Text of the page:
The real issue that piqued my interest however was the much higher proportion of paleo-journals in the NIPCC literature.  The Holocene is cited 12 times more frequently in the NIPCC than in the IPCC,  Geology and Quaternary Research are both cited 10 times more often.  Why would skeptics cite paleoecological literature at higher rates than the IPCC?  In large part this is due to a key motivation for the NIPCC, and a particular focus in the paleoclimate sections.

The analytical goal of the NIPCC is to increase the perception of uncertainty, attempting to add more ‘non-supportive’ and ‘uncertain’ literature to the argument, and to use that increased uncertainty to take apart the arguments for anthropogenic climate change.  In this way the paleo-literature becomes a tool for skeptics with which to attack our understanding of climate change science.  Indeed, of the 18 references from the Holocene in the NIPCC, only one could be considered ‘Neutral’ while the other 17 were considered to be ‘Not Supporting’ of climate change science.  For Quaternary Research 2 citations were ‘Neutral’ and ’12 were ‘Not Supporting’.  Again, what might be considered uncertainty in the IPCC is considered evidence against in the NIPCC.

Figure 1.  Does showing climate has changed in the past prove that climate change is natural?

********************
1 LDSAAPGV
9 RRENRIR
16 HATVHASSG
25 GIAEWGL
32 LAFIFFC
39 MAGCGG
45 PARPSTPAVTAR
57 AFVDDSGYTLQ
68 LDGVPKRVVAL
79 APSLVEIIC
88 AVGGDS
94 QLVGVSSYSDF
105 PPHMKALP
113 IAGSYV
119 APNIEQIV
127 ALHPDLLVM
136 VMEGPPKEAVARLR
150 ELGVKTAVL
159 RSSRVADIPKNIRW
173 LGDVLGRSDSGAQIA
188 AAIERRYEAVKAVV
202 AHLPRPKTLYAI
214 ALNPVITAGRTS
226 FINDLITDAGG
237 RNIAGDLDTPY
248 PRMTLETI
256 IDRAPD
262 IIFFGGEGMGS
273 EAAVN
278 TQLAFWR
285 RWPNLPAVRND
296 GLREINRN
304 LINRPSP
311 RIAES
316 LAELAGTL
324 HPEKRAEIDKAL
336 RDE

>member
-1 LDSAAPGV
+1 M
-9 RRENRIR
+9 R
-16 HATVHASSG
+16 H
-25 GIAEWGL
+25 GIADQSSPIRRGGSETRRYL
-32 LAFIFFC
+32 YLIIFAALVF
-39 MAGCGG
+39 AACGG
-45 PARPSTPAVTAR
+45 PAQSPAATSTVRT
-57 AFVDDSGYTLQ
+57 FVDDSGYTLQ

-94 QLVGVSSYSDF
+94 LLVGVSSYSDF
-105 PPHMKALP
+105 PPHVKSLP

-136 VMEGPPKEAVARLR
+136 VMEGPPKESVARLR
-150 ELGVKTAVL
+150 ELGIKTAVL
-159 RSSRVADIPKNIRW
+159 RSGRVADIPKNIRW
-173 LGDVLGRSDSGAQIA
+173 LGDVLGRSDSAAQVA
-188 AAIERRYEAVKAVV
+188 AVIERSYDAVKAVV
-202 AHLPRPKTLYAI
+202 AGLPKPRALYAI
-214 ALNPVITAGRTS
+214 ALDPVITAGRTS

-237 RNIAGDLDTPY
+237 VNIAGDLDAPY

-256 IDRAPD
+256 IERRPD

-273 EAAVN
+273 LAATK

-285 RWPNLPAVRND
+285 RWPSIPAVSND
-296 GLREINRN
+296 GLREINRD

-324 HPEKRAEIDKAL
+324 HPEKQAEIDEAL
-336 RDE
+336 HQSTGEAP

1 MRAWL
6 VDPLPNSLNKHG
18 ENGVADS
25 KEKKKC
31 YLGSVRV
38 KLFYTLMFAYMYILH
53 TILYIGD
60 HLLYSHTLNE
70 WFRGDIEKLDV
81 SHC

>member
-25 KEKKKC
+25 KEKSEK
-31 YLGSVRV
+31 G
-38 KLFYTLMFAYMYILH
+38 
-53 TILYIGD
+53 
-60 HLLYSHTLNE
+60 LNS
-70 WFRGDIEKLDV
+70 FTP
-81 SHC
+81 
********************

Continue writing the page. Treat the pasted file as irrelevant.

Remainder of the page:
Figure 3. Does showing climate has changed in the past prove that climate change is natural?

Jankó et al. explain this trend by showing that the NIPCC uses the past to explain the present in such a way as to downplay the unprecendented nature of modern climate change, while the IPCC uses the past to search for analogues of modern climate change.  Effectively, the NIPCC view stops at the present:  The past was warmer, therefore change is not unprecedented.  The IPCC is searching for ways to explain the future: The past had warmer periods. What caused those changes, what happened  during those periods, and how can we use the past to constrain models for the future?

This, to my mind, is the difference between the camps.  The science marshaled in the IPCC is focused toward improving hypotheses and theoretical (and mechanistic) models.  It is prescriptive science in that uncertainties are identified, and used to improve our understanding of modern and future change.  In the ‘skeptical’ camp, science is marshaled to disprove anthropogenic causes, and when it does, the avenue of research is closed.  It is effectively a descriptive model without an overarching theoretical framework.  This allows it to attach the label ‘skeptical’ to disparate threads of knowledge across the literature, without having to concern itself with how those pieces join together.  Jankó et al. point out that the narrative style of the NIPCC report is structured around an anecdotal style, summarizing each paper individually and often adding textual quotes, while the IPCC synthesizes knowledge from multiple sources and provides block references for statements.  In one we see a descriptive format that highlights any contrary (or uncertain) position, in the other we see an effort to synthesize knowledge into a theoretical framework.